While Wall will report to training camp with the Rockets in late September and be available as a mentor to younger players, the five-time All-Star is not expected to play in any games. Moreover, it appears that the unique arrangement could last for the entire season, if needed.
Via Danielle Lerner and Jonathan Feigen of the Houston Chronicle:
According to a person with knowledge of the situation, there are no talks of a buyout and the Rockets are unlikely to move Wall before the trade deadline barring an injury to a team that suddenly needs help at the guard spot. The Rockets are “leaning into the future,” the source said, and want to help Wall land at a desirable spot while remaining open to acquiring players that can help them win now.
The problem, of course, is the combination of Wall’s extensive injury history in recent years and his large contract, which calls for him to be paid more than $91 million over the next two seasons.
With two full years left, it appears that NBA teams see Wall as a negative value on his current contract. Yet, while the Rockets understandably want to give more minutes and touches to younger players, it doesn’t make sense for a rebuilding team to attach major draft assets to Wall to find a taker for him, since those picks are considered crucial to the rebuild. Even if trading Wall could create salary cap flexibility in 2022, that’s probably not that desirable to general manager Rafael Stone, since a rebuilding team isn’t likely to be all that attractive to veteran free agents.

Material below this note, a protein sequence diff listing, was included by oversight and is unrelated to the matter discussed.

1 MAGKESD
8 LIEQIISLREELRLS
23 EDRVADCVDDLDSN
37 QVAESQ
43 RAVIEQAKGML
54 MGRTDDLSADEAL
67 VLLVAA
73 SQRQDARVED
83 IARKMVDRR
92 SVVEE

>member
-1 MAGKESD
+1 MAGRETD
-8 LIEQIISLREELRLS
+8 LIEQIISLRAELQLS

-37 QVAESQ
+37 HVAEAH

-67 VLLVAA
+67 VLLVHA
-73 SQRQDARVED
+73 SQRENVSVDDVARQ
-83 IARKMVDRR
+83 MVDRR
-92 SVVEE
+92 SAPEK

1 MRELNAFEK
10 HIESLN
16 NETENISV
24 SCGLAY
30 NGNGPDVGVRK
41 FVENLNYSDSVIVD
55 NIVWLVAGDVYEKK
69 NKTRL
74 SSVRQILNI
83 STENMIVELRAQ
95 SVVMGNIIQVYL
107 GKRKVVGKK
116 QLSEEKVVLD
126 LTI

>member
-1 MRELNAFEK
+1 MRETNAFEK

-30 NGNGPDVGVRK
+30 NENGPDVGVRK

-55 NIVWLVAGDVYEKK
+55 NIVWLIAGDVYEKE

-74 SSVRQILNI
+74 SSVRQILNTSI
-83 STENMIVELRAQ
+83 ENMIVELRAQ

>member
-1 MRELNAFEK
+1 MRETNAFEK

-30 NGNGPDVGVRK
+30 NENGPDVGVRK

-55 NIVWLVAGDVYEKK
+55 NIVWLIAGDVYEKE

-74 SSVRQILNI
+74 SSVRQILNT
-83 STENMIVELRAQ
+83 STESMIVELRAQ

Thus, the better scenario — and particularly if Wall is on board with the plan and willing to sit out for the sake of Houston’s rebuilding strategy, as he appears ready to do — is to simply delay a trade until NBA teams view Wall’s value more favorably. That could happen as soon as next February’s trade deadline, if another team needs to fill an injury hole and/or if rival owners become less reluctant to take on the 31-year-old’s salary, once a large chunk of his 2021-22 payments are completed. It’s also possible that the concerns over Wall’s injury history could go down, since teams wouldn’t need him to play a full season at that later date.
But if it takes waiting until Wall is in the last year of his contract for a trade to reasonably be made, it appears that Stone and Rockets owner Tilman Fertitta are willing to do just that. Even if it means paying his full season salary of nearly $45 million to not play in any games.
Report: Rockets won’t include first-round draft pick to trade John Wall
Why John Wall and the Rockets want to part ways, and what comes next
Player salaries for the Houston Rockets in 2021-22, future seasons
Source: Yahoo Sports